Reusable packaging company Boox aims to be part of a greater movement to make shipping more circular and sustainable.
The Petaluma, California-based company provides its reusable plastic Boox Boxes and nylon or polyester Baags as a service to companies that want an option to reduce shipping-related waste.
Leading up to FreightWaves’ The Future of Supply Chain event in Northwest Arkansas Monday and Tuesday, FreightWaves asked Matt Semmelhack, CEO and co-founder of Boox, about the future of packaging.
When asked if the future of packaging will be reusable, he responded, “We are certainly betting on it. … I think it’s a matter of time.
“The future is this moment when you suddenly stop receiving cardboard boxes because this works better. And it’s possible, but it’s going to take time to get there from a consumer behavior point of view,” Semmelhack said.
A few things to consider with reusable packaging include:
- Greenhouse gas emissions.
- Consumer behavior.
- Customer loyalty.
Packaging waste versus emissions
Many reusable packaging solutions are heavier than their single-use cardboard or plastic counterparts, which may increase emissions for transportation. This is a major argument against reusable packaging for shipping.
It’s hard to make a mailer bag lighter, cheaper and sturdier than those made of plastic, but the world is getting littered with plastic. Boox’s Baags are heavier than plastic mailers, so their associated emissions for transport are higher. However, they could be used “hundreds of times, easily,” which could cut down on plastic waste, Semmelhack said.
Boox’s boxes have taken away that trade-off. A life-cycle analysis done by a third party found that for the same sized box, Boox’s are 44% lighter than typical cardboard ones, Semmelhack said. That would result in lower transportation-related emissions.
Including the return trip, the impact of using a Boox box 10 times is 70% lower than using 10 cardboard boxes, according to the analysis.
But reusing shipping boxes and bags relies largely on the actions of consumers. For it to be cost-effective and environmentally sustainable, consumers are responsible for returning their boxes and bags at one of Boox’s 5,000 to 6,000 partner drop-off locations.
Consumer behavior, cost and loyalty
“You need to create a way for consumers to be able to participate in the service. It has to be convenient, it has to be cost-effective for everyone involved, and it can’t be too far outside of what you do every day,” Semmelhack said.
He said the Boox boxes could be reused and refurbished upward of 12 times, and the bags could be reused hundreds of times. But it would require consumers to return them, which can be a challenge.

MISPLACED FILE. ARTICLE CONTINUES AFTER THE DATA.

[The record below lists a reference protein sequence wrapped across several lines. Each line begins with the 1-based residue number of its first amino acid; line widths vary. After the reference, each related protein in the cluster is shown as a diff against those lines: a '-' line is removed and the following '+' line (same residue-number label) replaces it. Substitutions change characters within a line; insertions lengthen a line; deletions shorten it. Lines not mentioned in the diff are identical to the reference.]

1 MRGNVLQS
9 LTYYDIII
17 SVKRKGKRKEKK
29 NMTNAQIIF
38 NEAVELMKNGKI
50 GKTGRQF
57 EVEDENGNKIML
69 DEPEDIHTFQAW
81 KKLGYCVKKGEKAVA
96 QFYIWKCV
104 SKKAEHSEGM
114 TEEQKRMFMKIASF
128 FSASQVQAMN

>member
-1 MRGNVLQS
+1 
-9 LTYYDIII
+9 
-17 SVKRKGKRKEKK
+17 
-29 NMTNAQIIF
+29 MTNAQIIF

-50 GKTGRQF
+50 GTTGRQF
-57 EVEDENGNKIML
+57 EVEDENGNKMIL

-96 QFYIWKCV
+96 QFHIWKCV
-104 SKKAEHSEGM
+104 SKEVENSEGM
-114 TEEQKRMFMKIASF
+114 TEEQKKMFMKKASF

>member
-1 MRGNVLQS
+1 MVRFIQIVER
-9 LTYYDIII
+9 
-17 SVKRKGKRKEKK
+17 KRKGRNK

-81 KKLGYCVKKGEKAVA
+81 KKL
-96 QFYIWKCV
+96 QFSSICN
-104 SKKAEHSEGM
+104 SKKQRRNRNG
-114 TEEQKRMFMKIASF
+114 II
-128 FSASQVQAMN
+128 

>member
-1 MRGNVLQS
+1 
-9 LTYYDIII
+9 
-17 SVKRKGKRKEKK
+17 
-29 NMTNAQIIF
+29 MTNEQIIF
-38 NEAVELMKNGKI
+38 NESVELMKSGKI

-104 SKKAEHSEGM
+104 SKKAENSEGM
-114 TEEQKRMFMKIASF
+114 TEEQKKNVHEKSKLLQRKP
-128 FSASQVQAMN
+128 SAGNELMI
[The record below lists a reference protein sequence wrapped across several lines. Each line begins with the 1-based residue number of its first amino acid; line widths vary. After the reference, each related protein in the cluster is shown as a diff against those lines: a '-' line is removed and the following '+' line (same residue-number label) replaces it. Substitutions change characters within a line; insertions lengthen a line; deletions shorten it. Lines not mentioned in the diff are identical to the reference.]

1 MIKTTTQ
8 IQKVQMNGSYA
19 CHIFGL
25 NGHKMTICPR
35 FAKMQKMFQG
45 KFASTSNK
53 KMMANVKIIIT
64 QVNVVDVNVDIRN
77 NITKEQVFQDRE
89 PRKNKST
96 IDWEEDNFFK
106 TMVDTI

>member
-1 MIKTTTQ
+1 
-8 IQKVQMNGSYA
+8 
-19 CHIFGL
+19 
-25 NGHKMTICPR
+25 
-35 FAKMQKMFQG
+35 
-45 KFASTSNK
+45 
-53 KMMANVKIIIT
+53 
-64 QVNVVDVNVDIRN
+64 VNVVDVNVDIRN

Boox’s overall return rate is estimated to be between 20% and 30%. For some brands, it’s higher than 65% or 75%, depending on how the brand educates its customers.
The return rate is “very clearly lined up” with how much brands take time to educate their customers about their reasons for switching and how to return the boxes or bags.
As companies aim for sustainability, Semmelhack said, “suggesting that doing the sustainable thing is going to cost you money is not acceptable. Ultimately, it’s not going to allow for systemic change.”
He added that some companies have slim margins, strict budgets or shareholders who would not allow for a switch to more sustainable packaging if it costs more.
The Boox website says it costs 40 cents to $1.40 per shipment, depending on the dimensions.
Semmelhack said that Boox boxes are often less expensive than cardboard, about the same or up to 3% to 5% more costly. “In many cases the Boox boxes are not only paying for themselves, but they’re generating revenue for our clients via retention and loyalty.”
Shipping in reusable containers can create higher retention rates and brand loyalty. Semmelhack said Boox sometimes gets calls about which brands it works with, and those consumers will then purchase from those brands instead of competitors to avoid the packaging waste.
Caleb Nelson, co-founder of supply chain technology and data company Sifted, told FreightWaves he expects the cost for more sustainable packaging solutions such as reusables to decrease as more consumers demand it.
“The need to be sustainable five years ago wasn’t what it is today, and part of that is being driven by consumers demanding it,” Nelson said.
Potential for circular economy through recommerce
Boox also ships products for Boyish Jeans. Boyish also works with Treet, which runs a recommerce platform directly on the Boyish website. Consumers could receive a pair of jeans from Boyish in a Boox box and send used articles of clothing back to the company or directly to another consumer in that same reusable box.
Semmelhack said it could make the circular economy of reusable packaging even more sustainable and affordable if consumers got a Boox Baag or box with new items in it and used that same container to send used articles of clothing back through recommerce.
“All of the infrastructure is in place. It’s really just about consumer behavior change at this point. We’ve demonstrated that we can do it affordably. We’ve demonstrated that it makes consumers happy. We’ve demonstrated that brands want this,” Semmelhack said.
Boox now operates in the U.S. and the United Kingdom and has several shapes, sizes and colors of reusable shipping boxes available.